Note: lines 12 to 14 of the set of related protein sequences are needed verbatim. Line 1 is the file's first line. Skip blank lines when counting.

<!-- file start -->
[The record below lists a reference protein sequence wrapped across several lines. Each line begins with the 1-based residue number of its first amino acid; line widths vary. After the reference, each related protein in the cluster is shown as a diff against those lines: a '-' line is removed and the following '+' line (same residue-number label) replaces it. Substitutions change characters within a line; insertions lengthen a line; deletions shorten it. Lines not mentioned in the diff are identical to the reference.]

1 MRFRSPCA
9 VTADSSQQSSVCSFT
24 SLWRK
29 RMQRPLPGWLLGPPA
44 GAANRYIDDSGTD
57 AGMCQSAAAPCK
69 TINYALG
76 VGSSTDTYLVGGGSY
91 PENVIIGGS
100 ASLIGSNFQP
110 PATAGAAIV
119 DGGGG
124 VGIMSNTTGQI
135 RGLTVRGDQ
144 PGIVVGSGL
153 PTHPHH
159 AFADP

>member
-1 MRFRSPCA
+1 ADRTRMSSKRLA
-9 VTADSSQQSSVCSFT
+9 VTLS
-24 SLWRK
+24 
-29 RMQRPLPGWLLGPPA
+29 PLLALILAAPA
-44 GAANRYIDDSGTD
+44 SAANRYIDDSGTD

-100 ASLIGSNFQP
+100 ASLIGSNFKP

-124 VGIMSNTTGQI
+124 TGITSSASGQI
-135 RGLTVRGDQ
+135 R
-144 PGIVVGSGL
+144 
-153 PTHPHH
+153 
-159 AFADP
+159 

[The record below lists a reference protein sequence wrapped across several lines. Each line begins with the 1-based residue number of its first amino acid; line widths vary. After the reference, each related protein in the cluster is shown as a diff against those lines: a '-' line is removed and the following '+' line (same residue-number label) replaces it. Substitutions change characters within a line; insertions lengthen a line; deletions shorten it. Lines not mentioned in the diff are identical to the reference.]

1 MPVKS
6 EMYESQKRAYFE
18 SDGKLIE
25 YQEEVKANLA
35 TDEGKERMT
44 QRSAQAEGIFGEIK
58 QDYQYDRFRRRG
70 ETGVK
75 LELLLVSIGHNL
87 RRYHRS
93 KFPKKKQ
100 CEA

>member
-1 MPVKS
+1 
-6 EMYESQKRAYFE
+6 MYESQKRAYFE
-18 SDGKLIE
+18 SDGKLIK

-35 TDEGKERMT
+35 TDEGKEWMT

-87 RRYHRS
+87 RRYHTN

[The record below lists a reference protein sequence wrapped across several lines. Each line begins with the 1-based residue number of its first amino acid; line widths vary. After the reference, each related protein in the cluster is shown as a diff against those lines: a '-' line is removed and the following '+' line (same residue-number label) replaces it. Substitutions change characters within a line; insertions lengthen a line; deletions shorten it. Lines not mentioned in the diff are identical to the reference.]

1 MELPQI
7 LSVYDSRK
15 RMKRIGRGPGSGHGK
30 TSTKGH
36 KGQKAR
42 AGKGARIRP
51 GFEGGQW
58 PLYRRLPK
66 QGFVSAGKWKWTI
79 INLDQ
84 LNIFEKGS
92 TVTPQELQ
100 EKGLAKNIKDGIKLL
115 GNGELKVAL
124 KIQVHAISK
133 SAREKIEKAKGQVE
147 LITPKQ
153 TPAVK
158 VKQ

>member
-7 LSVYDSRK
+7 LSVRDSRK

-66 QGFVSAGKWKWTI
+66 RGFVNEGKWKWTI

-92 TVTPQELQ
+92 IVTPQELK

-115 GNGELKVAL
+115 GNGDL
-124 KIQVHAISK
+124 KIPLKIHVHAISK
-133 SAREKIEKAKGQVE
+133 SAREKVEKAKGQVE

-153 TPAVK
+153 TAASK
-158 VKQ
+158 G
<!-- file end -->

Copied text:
110 PATAGAAIV
119 DGGGG
124 VGIMSNTTGQI